Read more, live longer: Research finds reading books can add two years to your life
You may have heard of the many benefits of cultivating the habit of reading books. Reading improves concentration, knowledge, vocabulary, empathy, emotional intelligence, reduces stress, besides being a fun and inexpensive way of passing time.
A study finds that reading can actually save your life – by adding years to it.
According to a Yale University study, published in the journal Social Science & Medicine, reading books for more than 3.5 hours every week could add two years to your life.
Researchers at the Yale University’s School of Public Health found that book readers lived for almost two years more than non-readers.
The study, titled ‘A Chapter a Day: Association of Book Reading With Longevity’, which started in 2004, looked at the reading habits of 3,635 Americans (50 and above). Participants were split into three groups: Those who read for 3.5 hours or more a week, those who read for up to 3.5 hours a week, and then those who did not read at all.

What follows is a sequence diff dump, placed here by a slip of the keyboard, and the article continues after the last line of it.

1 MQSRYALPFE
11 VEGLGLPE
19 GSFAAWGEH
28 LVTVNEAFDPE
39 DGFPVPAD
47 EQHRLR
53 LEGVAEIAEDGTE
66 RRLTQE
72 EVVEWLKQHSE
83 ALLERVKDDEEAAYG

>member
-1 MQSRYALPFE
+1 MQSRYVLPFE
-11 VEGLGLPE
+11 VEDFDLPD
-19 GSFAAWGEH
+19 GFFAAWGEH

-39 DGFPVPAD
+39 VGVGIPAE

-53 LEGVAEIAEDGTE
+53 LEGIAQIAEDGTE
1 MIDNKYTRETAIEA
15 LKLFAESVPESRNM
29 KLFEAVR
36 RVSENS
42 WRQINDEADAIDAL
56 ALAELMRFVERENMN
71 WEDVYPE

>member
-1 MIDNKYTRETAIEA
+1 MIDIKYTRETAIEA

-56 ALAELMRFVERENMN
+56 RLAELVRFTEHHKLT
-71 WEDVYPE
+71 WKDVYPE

During a 12-year follow-up period, 33% of non-readers died, compared to 27% of book readers who read for more than 3.5 hours every week. The researchers also specified that reading newspapers or magazine articles would not have the same effect.
For those of you planning to read more, here’s a terrific reason: Reading is quite literally a healthy habit.